Susan Kalcik, a folklorist and archivist with the Southwestern Pennsylvania Heritage Preservation Commission in Johnstown, said her research shows that the Gob’s origin can be traced back to medieval Germany."They were making a cake-like pastry with a filling," she said. "It probably was brought to America by various German groups like the Amish or German Brethren." ...... Kalcik believes that the Gob became popular because it was easy to carry in a lunch bucket."Men went into the coal mines or steel mills and the little cake with the icing on the inside instead of on the outside served their purpose," she said. "I’m convinced that the name Gob is related to the coal mines. Lumps of coal refuse were called gob piles. These working people adapted the name to the dessert."
The blue collar folklore sets the stage for nostalgia, a taste of home for the Burgh Diaspora. The expat spin on Western PA comfort food:
Mr. Gdula graduated from Penn State and had been making his living as a freelance writer while living on the East Coast. He wrote the book "The Warmest Room in the House: How the Kitchen Became the Heart of the Twentieth-Century American Home" published by Bloomsbury in 2007. But in 2008, he found himself in San Francisco and out of work. He was missing home, and missing gobs, and so he made some -- trying to cook up some solace -- in his and his partner's crappy kitchen.Inspired by the blooming of the street food cart scene in the Mission District, he decided to take out a cooler full of gobs and try to sell them. Not just the old-school chocolate and vanilla with which he grew up, but also new-fangled, left-coast flavors such as Chocolate Fennel with Raspberry Absinthe.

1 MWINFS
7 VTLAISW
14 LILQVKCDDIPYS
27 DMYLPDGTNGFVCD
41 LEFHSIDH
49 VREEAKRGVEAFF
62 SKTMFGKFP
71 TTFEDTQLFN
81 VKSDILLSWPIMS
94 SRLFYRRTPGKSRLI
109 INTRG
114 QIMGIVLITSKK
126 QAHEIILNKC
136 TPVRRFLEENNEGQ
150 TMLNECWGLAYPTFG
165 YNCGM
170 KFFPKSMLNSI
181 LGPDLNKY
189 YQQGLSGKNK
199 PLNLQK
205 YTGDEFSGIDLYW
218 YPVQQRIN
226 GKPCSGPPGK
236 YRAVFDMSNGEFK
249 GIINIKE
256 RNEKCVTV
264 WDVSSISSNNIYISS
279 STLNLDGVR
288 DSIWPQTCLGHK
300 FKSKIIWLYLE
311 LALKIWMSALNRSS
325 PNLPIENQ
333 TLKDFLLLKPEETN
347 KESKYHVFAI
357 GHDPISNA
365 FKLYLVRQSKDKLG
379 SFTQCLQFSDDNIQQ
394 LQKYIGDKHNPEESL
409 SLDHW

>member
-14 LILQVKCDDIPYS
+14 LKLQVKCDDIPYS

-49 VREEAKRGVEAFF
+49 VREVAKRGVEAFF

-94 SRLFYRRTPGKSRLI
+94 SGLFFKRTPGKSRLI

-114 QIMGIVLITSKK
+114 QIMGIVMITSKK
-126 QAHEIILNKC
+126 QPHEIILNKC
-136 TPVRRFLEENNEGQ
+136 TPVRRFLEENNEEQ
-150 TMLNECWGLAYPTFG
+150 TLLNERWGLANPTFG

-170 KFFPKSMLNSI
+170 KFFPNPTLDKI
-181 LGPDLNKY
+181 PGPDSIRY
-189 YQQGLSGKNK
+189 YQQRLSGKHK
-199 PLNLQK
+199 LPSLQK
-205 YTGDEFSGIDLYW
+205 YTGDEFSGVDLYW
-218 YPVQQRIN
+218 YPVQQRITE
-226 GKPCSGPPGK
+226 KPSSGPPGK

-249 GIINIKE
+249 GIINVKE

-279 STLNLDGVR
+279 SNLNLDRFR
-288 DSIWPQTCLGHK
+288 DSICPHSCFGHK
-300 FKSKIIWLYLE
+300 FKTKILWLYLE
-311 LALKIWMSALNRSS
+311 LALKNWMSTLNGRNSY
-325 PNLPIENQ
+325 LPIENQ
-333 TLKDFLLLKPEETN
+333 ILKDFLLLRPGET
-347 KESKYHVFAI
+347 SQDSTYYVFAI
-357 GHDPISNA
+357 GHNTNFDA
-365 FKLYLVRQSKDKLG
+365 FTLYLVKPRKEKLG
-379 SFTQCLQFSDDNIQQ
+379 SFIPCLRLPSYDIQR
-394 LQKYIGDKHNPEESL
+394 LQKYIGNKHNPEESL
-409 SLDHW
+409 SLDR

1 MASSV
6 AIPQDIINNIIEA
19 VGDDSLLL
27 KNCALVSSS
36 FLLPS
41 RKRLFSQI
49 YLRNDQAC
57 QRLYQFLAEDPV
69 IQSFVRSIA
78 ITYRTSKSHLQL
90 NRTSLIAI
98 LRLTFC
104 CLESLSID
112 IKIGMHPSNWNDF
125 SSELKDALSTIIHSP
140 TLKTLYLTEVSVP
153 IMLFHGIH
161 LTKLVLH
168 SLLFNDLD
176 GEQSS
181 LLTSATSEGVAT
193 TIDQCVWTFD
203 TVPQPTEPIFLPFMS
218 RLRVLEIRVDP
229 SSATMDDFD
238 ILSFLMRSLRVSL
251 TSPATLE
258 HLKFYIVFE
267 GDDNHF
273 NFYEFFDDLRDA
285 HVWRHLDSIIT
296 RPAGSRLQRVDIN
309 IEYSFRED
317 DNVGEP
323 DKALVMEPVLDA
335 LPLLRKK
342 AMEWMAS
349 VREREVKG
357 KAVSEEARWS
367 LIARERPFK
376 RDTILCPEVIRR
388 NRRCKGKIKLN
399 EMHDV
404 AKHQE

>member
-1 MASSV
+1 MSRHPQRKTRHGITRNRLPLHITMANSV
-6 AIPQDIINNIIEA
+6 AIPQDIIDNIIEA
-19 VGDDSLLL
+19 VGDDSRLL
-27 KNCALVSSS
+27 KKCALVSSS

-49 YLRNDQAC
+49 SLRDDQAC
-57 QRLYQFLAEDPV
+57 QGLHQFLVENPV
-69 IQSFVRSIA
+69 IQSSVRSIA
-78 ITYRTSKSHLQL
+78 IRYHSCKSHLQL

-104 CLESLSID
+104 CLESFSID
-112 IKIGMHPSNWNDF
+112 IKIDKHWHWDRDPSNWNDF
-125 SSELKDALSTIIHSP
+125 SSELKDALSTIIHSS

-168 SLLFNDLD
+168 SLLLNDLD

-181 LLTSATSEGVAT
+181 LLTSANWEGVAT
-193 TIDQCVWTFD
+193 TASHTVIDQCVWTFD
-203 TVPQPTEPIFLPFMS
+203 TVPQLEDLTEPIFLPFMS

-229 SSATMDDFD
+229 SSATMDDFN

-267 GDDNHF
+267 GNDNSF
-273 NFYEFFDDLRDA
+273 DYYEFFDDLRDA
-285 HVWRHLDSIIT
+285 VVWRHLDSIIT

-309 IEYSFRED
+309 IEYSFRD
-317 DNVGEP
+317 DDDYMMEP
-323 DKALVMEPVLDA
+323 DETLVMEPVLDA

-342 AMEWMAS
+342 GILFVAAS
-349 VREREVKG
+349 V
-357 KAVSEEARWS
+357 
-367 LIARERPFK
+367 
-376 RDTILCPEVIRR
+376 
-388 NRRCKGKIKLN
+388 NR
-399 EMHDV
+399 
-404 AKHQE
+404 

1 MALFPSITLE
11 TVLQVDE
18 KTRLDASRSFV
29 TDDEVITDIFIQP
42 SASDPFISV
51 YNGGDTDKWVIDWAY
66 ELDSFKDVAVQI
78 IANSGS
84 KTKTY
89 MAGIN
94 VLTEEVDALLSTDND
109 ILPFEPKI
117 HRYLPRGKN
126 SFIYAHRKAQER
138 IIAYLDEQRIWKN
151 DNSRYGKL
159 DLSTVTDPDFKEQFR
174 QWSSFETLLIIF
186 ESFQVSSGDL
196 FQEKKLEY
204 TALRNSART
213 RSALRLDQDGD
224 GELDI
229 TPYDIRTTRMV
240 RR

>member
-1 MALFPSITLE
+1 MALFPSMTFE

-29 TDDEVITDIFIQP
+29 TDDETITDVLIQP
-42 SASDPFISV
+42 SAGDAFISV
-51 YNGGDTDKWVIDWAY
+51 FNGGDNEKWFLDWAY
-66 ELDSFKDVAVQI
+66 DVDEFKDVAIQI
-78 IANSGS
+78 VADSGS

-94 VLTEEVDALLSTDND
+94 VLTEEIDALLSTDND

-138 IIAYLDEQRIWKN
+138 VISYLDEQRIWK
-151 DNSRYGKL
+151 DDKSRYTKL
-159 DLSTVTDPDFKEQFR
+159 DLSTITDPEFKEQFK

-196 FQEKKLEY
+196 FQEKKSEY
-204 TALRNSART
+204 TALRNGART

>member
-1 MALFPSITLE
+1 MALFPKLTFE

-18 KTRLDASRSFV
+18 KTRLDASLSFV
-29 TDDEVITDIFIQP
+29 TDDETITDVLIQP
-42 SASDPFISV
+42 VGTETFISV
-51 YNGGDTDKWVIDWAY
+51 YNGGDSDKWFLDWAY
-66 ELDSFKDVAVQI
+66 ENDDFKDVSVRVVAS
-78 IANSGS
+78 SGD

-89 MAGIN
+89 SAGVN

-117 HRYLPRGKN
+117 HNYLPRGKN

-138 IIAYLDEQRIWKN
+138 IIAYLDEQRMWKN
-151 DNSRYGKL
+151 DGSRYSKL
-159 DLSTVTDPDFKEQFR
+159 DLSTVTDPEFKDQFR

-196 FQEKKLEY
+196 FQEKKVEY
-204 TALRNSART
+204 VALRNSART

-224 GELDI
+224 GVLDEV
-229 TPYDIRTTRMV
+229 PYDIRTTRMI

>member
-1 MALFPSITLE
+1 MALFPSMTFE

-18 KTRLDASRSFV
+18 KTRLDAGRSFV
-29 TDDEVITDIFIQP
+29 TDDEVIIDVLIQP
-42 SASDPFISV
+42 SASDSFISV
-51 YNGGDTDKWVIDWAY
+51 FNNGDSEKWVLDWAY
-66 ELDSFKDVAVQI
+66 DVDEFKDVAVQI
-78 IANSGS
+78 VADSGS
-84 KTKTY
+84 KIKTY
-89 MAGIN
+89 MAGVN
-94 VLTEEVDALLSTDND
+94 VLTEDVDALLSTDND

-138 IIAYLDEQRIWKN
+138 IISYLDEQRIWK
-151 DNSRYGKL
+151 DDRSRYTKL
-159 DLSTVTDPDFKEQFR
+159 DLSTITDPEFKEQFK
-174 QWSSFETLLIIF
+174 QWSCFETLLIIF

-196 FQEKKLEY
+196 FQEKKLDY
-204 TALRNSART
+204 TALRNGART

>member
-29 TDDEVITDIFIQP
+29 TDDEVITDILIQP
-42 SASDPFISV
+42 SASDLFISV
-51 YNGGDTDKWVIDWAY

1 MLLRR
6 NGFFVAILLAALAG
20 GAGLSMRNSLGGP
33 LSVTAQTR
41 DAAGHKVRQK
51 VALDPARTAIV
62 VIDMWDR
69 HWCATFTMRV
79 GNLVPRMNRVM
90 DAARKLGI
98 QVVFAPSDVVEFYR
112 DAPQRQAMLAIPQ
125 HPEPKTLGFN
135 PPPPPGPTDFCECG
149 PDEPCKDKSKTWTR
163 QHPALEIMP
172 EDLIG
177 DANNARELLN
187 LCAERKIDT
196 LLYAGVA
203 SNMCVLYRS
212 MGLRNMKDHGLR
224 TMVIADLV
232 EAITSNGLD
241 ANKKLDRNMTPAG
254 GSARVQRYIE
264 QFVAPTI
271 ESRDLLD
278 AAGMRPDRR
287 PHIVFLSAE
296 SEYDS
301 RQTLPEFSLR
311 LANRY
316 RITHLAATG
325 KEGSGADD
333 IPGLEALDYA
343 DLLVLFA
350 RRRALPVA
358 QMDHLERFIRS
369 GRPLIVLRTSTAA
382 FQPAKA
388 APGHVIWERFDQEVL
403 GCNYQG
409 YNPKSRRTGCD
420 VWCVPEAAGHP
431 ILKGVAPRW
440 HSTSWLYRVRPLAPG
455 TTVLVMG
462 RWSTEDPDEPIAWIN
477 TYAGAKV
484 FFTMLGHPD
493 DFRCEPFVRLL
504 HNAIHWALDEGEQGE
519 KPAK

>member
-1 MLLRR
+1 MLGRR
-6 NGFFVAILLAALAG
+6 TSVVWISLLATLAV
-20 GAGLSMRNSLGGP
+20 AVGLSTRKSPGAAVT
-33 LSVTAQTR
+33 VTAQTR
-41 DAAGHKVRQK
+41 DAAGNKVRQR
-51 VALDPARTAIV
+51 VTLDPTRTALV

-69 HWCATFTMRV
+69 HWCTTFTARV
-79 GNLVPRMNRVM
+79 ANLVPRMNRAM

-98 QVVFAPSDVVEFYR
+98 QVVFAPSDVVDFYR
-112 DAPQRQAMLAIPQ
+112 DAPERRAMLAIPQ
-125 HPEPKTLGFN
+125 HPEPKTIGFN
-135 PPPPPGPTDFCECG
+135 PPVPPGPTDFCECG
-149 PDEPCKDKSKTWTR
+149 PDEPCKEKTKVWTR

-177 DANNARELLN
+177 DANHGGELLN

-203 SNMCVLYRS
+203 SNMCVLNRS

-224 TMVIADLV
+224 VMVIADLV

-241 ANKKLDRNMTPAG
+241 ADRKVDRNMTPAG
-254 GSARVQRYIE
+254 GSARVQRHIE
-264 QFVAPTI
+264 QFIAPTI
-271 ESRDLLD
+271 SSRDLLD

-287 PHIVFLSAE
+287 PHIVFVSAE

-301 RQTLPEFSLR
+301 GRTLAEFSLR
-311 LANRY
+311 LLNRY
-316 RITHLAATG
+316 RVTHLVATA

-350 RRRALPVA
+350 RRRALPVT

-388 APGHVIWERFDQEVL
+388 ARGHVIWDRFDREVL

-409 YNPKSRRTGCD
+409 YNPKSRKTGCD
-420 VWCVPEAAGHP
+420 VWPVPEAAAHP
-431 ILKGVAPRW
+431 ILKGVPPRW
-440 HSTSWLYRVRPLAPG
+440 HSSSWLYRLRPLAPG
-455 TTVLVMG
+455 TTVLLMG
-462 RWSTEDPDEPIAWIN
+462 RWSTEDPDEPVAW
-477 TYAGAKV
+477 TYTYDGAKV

Read the entire article. It's a fascinating tale of food anthropology and a forerunner for the inevitable Rust Belt Chic cookbook. There are upscale recipes as well as authentic for the connoisseur:
Mr. Gdula does give a recipe for classic gobs, based on one from his father's church, with Crisco filling. But his gourmet gobs use a filling made from butter and cream cheese and are about 90 percent organic. His also are about half the size of the "smashed softball" size ones he remembers loving as a child. His sell for $3.
This gets me to thinking about cultural diffusion on the backs of Rust Belt refugees. I recall, fondly, sitting in on Peirce Lewis class at Penn State. He was talking excitedly about the export of the Pennsylvania barn. During my wayward decade, I developed an eye for spotting Pennsylvanian culture in the American landscape. I think this paved the way for my appreciation of Steelers Nation and the Burgh Diaspora. I had a sense of pride about who I was and where I came from thanks to Professor Lewis.
Grab a gob and celebrate your heritage.